Nonconformances. A nonconformance is an incident wherein your product has failed to meet specifications. Having robust internal procedures and a solid supplier management process can offset nonconformances, but they’re still likely to occur at some stage. You should create a procedure that defines the roles and responsibilities associated with managing nonconformances.
Complaint Handling. Complaints are inevitable. Despite your best efforts and cautious planning, it’s bound to happen - and that’s okay. These can present new opportunities for improvement when handled properly from a regulatory and business standpoint. Complaint management regulations are outlined in FDA 21 CFR Part 820.198 and ISO 13485 section eight dot two dot two. Both regulations stipulate the need to maintain a customer complaint file as part of your post-market surveillance activities.
Adverse Event Reporting / Medical Device Reporting
Customer Feedback. A key aspect of effective post-market surveillance is soliciting customer feedback. Most companies are good at responding to customer complaints, but not many are proactive when it comes to reaching out for unsolicited feedback. I recommend setting up a plan to gather this feedback proactively. It can help you identify problems before they become systemic.
Throughout this phase, you’ll be identifying areas of compliance concerns and opportunities for improvement, both with your QMS and products. The outcomes from this phase can lend valuable feedback that can be used in the scope of process or product changes. Now I hope you can see how the SMART methodology is a cycle designed to help you with continuous improvement.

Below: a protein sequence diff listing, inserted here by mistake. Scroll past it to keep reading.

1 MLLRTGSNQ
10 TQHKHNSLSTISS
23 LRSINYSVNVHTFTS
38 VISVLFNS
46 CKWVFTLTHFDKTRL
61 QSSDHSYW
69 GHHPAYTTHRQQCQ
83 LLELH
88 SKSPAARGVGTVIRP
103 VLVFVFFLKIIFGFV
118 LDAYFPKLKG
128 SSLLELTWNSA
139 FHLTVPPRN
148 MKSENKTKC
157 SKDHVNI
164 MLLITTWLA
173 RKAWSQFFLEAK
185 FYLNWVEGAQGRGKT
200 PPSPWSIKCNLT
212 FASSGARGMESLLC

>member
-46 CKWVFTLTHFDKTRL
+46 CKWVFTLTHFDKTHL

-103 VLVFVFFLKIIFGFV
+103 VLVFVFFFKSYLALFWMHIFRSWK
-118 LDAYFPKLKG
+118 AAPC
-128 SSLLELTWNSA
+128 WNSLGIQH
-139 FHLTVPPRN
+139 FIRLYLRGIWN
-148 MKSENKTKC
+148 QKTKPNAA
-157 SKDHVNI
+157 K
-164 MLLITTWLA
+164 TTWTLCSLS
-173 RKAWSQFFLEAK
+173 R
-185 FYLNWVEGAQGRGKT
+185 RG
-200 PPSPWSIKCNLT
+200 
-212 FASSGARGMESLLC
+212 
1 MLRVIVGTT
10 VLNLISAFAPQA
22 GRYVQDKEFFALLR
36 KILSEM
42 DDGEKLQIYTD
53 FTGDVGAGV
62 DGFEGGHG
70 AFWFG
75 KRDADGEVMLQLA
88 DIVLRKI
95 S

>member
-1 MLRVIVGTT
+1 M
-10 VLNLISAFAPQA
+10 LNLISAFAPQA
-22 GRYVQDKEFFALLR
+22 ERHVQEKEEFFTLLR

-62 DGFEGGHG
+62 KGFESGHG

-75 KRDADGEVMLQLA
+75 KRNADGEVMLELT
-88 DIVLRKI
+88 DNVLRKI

One common myth I hear during the Track-phase is:
Myth: “Once a product is launched and QMS is implemented, you don’t have to worry about updating your QMS unless there is an issue identified during an ISO audit or FDA inspection.”
Reality: If issues are identified during ISO audits or FDA inspections, you will need to take appropriate actions.
The whole purpose of this phase is to identify issues and areas of concerns prior to external audits and inspections. When done properly, your tracking activities (including internal audits) will be considered world-class to any auditor or inspector.
I recommend following these 3 best practices during the Track-phase to help you maintain the health and efficacy of your world-class QMS:
And that concludes the five-phases of our S.M.A.R.T methodology for building a world-class medical device QMS.
But wait, there’s more! And we’ve saved the best for last.
I’ll see you in episode seven where we’ll close out this playlist by connecting all of the key concepts to build a compelling business case for Quality.
Watch episode seven of our playlist, How to Implement a World-class Medical Device QMS using the 5 Phase S.M.A.R.T Methodology: How to Calculate the Cost Of Quality: Building the Business Case for your Medical Device QMS
Jon Speer is a medical device expert with over 20 years of industry experience. Jon knows the best medical device companies in the world use quality as an accelerator. That's why he created Greenlight Guru to help companies move beyond compliance to True Quality.